HONG KONG - The Fine Chinese Ceramics and Works of Art auction, offering 452 lots, is the largest sale in the Bonhams Hong Kong 2013 Spring Auctions series. A carefully curated collection of Chinese works of art sourced from around the world, the sale includes all the major categories that reflect the long history and rich diversity of Chinese art. In addition to a strong group of Ming and Qing Imperial porcelain, white jade carvings, scholar’s objects, there are several collections consigned by international clients.
Highlights of the sale include:
An exceptional large archaic bronze ritual wine vessel, zun. Shang dynasty
This is arguably the finest quality archaic bronze zun vessel from the Shang period ever offered for sale in a Hong Kong auction. It was purchased from the world leading bronze specialist, Gisèle Croës in Brussels in 2001. Originally cast as a spectacular ritual wine vessel for a high ranking member of the Shang dynasty aristocracy, it is outstanding for its size (36.5cm diameter), the quality of its decoration, and the rich azurite-blue patina that is so coveted by collectors of ancient bronzes.
A magnificent and brilliantly enamelled wucai 'fish' jar. Jiajing six-character mark and of the period, 40.8cm diam. (2).
Jiajing 'fish' jars of this large size, brilliantly enamelled in wucai ('five coloured') enamels, are arguably the most prized of all Chinese porcelains, and hold centrepiece in some of the greatest museum and private collections in the world. In the Jiajing period, the Imperial kilns at Jingdezhen achieved a technical breakthrough in producing porcelains of such large size, and it is noteworthy that, unlike other Ming porcelains, these jars were not produced in later reigns. The complexity of firing jars of this large size, combined with the technical difficulty of enamelling such vibrant scenes on the exterior, would have made the production of these jars a costly enterprise. The Jiajing Emperor was highly attracted to Daoism, and is known to have supported Daoist causes and demonstrated an interest in alchemy and other Daoist doctrines. The freedom of the fish in the water is symbolic of the happy, carefree life of a Daoist practitioner. As such, the motif of fish swimming in water was a popular motif in Daoist paintings.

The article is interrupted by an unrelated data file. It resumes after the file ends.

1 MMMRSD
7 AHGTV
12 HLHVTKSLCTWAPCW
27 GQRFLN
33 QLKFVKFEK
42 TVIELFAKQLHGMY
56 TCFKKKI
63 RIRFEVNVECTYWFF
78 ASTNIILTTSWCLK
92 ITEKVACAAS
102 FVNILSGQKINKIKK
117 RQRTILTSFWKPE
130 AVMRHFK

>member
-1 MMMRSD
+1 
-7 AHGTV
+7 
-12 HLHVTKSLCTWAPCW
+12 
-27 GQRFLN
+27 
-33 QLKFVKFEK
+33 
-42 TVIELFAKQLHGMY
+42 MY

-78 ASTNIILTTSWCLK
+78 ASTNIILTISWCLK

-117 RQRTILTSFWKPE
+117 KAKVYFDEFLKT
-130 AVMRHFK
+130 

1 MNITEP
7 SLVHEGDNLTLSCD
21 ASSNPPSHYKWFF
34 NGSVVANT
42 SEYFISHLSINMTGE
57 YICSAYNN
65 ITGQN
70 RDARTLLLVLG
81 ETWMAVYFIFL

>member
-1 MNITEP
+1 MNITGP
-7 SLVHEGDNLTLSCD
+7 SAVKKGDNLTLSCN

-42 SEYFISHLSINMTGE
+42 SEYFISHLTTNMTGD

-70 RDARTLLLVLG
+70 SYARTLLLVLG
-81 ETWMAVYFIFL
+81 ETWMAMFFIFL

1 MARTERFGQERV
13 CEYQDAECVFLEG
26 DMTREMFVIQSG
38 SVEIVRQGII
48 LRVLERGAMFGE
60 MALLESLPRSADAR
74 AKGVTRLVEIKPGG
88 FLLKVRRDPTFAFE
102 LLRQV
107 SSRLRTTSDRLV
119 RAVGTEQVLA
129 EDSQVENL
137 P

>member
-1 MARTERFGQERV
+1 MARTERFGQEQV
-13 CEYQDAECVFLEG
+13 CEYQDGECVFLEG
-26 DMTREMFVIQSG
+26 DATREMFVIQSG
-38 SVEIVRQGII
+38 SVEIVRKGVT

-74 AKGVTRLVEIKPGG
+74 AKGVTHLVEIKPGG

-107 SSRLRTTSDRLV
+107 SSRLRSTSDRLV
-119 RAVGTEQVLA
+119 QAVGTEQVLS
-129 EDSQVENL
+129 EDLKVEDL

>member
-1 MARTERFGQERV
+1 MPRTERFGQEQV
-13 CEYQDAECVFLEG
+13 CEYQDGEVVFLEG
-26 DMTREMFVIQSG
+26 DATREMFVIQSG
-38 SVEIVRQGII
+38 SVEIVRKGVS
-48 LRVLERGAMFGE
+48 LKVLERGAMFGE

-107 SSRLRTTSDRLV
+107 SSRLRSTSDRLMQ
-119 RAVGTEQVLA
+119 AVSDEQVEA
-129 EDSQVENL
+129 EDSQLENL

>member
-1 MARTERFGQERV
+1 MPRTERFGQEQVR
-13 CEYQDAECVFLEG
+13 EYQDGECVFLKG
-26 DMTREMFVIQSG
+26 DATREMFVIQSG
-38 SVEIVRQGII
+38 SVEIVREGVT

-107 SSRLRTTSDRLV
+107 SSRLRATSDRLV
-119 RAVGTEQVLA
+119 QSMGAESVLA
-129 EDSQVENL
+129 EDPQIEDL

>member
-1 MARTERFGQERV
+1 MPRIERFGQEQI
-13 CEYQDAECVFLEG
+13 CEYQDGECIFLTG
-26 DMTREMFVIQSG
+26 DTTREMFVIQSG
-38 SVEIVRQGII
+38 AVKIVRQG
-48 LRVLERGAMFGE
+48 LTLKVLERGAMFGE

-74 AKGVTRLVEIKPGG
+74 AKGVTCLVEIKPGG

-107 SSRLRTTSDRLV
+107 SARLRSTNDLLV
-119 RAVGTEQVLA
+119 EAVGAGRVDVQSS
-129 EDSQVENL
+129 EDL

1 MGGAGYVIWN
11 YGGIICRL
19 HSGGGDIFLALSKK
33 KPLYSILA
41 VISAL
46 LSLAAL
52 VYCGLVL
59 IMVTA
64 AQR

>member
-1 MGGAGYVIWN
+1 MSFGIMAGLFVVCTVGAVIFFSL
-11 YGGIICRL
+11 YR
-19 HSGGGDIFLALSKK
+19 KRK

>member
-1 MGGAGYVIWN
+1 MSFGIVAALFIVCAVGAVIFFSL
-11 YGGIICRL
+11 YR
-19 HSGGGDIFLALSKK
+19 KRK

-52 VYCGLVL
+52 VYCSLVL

This is one of the finest quality Jiajing fish jars in private hands, and is particularly striking for the brilliance of the enamels and vibrancy of the painting. Returning to the Hong Kong market after a ten-year gap, it is sure to attract significant interest.
Fine Ivory Carvings from the Ashfield Collection, United Kingdom (310-313)
This is an outstanding group of Qing dynasty ivory carvings purchased from leading dealers, including Spink & Son, Gerard Hawthorn of the Oriental Art Gallery and S Marchant & Son. In terms of quality and rarity, several of the highlights are compared favourably with ivory carvings from the Qing court collection.
• An ivory 'eighteen luohan' table screen Qianlong, attributed to Yang Weizhan HK$150,000-200,000
This is closely related example to an ivory screen from the Qing Court collection, preserved in the National Palace Museum, Taipei, signed by Yang Weizhan, a famous carver who worked at the Imperial court.
• An ivory 'landscape and poem' brushpot. Mid Qing dynasty, signed Gu Zhi. HK$250,000-310,000
This is closely related to another ivory ‘landscape’ brushpot from the Qing Court collection, preserved in the Palace Museum, Beijing.
The auction concludes with Jade Belt Hooks from the Jason Chen Collection, which comprises 231 belt hooks of various shapes and sizes offered in 71 lots with no reserve price on any of the lots. The owner acquired all the hooks over the last 15 years, primarily at auctions around the world.
Jade belt hooks date back to the Liangzhu culture (3300 to 2250 BCE), which placed great value in the green stone, and many were found by archeologists in burial sites. The tradition of using belt hooks, worn by dignitaries, was further developed during the Western Han dynasty. Though they became less fashionable during the Eastern Han dynasties, losing their practical function, they rose back in popularity throughout the Ming and Qing dynasties, becoming purely decorative ornaments. They continued though to be made in the traditional shape, which had become fashionable during the Han dynasty, but were also made in more fragile materials like porcelain and glass.
The collection offered for auction includes hooks dating back to the Yuan dynasty and continues to the republic period. One highlight of the sale is a rare white jade “butterfly” belt hook dated to the Qianlong period, which was once in the Alan and Simone Hartman collection and was exhibited at the Museum of Fine Arts, Boston in 2004.
Julian King, Head of Chinese Ceramics and Works of Art, comments: “We are pleased to be offering such a large and comprehensive range of works of art, which truly reflect the rich diversity of China’s long artistic history, from Shang dynasty bronzes through to Qing dynasty jades and ivories. With over 450 lots, there really is something for everyone, with estimates ranging from the Jiajing fish jar, that we expect to sell for up to HK$16,000,000, through to small jades and scholar’s objects, that are estimated at just HK$8,000”.